The way the world might be


Roger K. Butlin, Department of Animal and Plant Sciences, The University of Sheffield, Sheffield S10 2TN, UK.
Tel.: +44 (0)114 222 0097; fax: +44 (0)114 222 0002;

Theoreticians are interested in the way the world might be, seeking theories of ‘elegant and economical…mathematical form, in the expectation that they will prove the ones realized in nature’ (Polkinghorne, 1983, p. 9–10). Empiricists, on the contrary, prefer to know ‘The Way the World Is’ (as in Polkinghorne's title). Ideally, our understanding advances by an interplay between the two. As Darwin insisted ‘all observation must be for or against some view if it is to be of any service!’ (see Browne, 2002, p. 56): gathering of experimental and observational data without a guiding theoretical framework is generally not productive. A good guide to the value of new theory, therefore, should be its impact on the course of empirical work and, conversely, new theory should be firmly grounded in the existing body of data.

How does Adaptive Dynamics fare in this context? We were struck by the fact that Waxman & Gavrilets’ (2005) review contains only a single reference to an empirical study amongst its 90 or so citations. They are critical of the Adaptive Dynamics approach primarily on theoretical grounds, challenging one view of how the world might be with other views of how it might be, rather than confronting the theory with the way the world actually is. The empiricist encountering Waxman and Gavrilets’ Section 4 on the major assumptions of Adaptive Dynamics might have expected to see these assumptions compared with data. There are data available on the sizes of allelic effects and on the numbers of loci contributing to standing genetic variation (e.g. Hayes & Goddard, 2001; Mackay, 2001) or the differences between species in quantitative traits (Orr, 2001), on the prevalence of dominance and epistasis (e.g. Lukens & Doebley, 1999) and on effective population sizes (and hence drift) (e.g. Frankham, 1995). The Adaptive Dynamics assumptions do not fit easily into this body of information: genetic variation in quantitative traits within populations is almost ubiquitous, mutations of large effect do occur with appreciable frequency, departures from additivity are widespread and effective population sizes are often small.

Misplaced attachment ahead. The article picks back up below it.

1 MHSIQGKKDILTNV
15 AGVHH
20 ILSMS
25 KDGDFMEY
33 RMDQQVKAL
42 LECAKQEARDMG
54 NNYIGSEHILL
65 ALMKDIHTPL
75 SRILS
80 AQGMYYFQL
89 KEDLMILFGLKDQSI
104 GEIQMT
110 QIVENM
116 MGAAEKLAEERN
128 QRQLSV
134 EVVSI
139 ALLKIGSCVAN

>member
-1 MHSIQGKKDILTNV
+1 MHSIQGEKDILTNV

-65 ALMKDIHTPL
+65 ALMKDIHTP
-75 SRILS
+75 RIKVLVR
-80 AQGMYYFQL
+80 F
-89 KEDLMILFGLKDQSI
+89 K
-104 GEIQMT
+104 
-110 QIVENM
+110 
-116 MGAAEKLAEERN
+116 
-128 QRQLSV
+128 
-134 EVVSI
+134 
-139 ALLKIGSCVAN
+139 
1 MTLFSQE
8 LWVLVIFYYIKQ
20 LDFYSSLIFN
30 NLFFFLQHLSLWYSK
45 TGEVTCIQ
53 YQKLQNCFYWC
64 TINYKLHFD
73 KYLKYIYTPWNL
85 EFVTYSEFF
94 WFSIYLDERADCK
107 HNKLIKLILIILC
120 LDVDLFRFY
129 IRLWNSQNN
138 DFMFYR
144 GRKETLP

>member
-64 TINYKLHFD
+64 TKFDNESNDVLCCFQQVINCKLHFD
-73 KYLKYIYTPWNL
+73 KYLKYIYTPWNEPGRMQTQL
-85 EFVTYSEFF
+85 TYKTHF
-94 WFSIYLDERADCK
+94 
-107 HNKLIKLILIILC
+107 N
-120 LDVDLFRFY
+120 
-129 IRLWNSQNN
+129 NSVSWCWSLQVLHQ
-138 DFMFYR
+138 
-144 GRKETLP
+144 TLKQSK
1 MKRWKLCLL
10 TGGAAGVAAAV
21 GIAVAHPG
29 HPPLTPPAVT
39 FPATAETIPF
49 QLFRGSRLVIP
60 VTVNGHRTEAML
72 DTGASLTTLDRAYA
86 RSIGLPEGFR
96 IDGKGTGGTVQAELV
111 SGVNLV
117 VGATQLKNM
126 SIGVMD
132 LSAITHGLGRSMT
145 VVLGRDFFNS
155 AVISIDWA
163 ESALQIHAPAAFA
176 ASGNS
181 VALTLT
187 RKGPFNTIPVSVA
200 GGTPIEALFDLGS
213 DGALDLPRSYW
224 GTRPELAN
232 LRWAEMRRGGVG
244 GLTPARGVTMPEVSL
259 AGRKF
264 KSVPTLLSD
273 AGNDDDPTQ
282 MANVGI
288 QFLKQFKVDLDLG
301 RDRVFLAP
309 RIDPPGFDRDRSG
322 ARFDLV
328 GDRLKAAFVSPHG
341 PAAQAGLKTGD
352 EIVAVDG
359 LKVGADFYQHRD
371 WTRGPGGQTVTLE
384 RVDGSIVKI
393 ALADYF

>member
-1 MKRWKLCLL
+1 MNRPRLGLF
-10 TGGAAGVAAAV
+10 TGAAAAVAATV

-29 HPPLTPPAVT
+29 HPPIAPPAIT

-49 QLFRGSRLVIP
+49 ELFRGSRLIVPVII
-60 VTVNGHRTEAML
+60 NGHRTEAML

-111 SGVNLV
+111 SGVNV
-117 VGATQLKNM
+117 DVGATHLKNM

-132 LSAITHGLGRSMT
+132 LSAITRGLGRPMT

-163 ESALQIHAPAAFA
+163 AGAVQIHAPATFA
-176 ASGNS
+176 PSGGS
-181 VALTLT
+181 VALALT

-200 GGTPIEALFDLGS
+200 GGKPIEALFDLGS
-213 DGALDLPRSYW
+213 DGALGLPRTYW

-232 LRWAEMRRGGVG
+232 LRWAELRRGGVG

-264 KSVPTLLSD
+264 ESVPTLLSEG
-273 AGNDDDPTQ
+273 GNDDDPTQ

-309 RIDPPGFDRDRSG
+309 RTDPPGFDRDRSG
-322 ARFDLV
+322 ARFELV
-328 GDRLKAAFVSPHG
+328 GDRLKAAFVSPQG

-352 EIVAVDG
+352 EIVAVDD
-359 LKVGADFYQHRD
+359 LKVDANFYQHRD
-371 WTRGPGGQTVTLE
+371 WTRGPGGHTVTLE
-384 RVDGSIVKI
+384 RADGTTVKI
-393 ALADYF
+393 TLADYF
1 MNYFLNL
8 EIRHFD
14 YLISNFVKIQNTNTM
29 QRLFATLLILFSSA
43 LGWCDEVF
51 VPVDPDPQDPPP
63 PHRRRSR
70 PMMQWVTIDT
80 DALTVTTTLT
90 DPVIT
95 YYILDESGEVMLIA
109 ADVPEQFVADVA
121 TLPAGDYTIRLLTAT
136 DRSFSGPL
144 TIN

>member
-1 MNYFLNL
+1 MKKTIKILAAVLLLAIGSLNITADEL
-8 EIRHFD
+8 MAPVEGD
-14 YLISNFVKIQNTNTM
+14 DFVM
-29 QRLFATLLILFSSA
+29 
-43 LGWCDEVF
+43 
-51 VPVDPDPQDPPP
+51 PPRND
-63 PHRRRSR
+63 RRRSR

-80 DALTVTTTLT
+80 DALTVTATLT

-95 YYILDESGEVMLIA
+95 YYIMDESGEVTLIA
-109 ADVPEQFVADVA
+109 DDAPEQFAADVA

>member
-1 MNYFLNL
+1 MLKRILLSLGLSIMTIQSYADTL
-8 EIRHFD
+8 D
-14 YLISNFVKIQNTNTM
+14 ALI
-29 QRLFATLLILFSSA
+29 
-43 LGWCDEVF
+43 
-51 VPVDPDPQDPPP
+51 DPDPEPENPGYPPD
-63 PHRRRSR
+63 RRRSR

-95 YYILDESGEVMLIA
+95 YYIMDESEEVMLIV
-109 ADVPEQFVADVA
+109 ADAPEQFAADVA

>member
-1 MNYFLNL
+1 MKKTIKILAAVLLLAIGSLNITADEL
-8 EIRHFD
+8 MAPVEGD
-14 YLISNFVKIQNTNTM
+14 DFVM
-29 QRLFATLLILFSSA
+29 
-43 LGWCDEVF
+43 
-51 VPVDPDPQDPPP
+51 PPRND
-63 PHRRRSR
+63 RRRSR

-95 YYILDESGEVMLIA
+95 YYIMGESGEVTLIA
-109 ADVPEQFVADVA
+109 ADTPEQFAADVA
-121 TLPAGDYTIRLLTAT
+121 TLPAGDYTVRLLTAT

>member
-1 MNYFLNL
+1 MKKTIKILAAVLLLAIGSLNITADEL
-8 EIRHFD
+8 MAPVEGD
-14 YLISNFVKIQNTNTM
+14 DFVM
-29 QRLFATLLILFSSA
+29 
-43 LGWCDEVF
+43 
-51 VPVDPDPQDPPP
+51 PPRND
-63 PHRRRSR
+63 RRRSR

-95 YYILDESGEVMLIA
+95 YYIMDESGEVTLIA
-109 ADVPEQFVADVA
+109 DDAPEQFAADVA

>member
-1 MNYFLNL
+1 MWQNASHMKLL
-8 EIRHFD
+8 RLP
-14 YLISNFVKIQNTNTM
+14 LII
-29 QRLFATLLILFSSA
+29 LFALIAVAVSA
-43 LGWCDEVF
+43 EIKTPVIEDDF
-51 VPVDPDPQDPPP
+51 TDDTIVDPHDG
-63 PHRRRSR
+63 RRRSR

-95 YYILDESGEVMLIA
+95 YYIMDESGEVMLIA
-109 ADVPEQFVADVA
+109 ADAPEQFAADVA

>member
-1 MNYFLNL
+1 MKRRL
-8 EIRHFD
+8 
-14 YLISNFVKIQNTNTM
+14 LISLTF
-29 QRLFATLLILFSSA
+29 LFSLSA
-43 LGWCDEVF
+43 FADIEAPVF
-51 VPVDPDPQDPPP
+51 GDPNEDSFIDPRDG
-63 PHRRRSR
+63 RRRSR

Of course, models must make simplifying assumptions, so how do we judge what Waxman and Gavrilets call ‘the consequences of violation'? Surely, the answer must be to compare the predictions of models with empirical observations. Ideally, one would do this in simple and well-understood situations before going on to make predictions about more complex problems where discrepancies may have many different explanations (like sympatric speciation, see below). Population genetics theory provides good predictions of the outcome of both selection and drift in controlled laboratory experiments and simple natural situations, like the evolution of insecticide resistance (Taylor, 1986). The same is true for game theory (e.g. dung fly waiting times: Parker, 1970). Can similar tests be devised for Adaptive Dynamics? We strongly support the call by Waxman and Gavrilets (Section 6) for comparisons between model predictions and empirical data but we see no clear guidance for empiricists on the critical data they need to collect, either in the Adaptive Dynamics literature or in Waxman and Gavrilets’ review.

Adaptive Dynamics came to the attention of many evolutionary biologists through the sympatric speciation model of Dieckmann & Doebeli (1999) (hereafter DD99). Waxman and Gavrilets are critical of this contribution on several counts (Sections 5.2 & 5.3). Whatever the merits of these arguments, it is clear that a complex model, building on a long history of theoretical development and claiming to arrive at a different conclusion, should not be accepted without careful examination. We have investigated the impact of DD99 on views of sympatric speciation as an example of the interplay between theoretical and empirical approaches in evolutionary biology.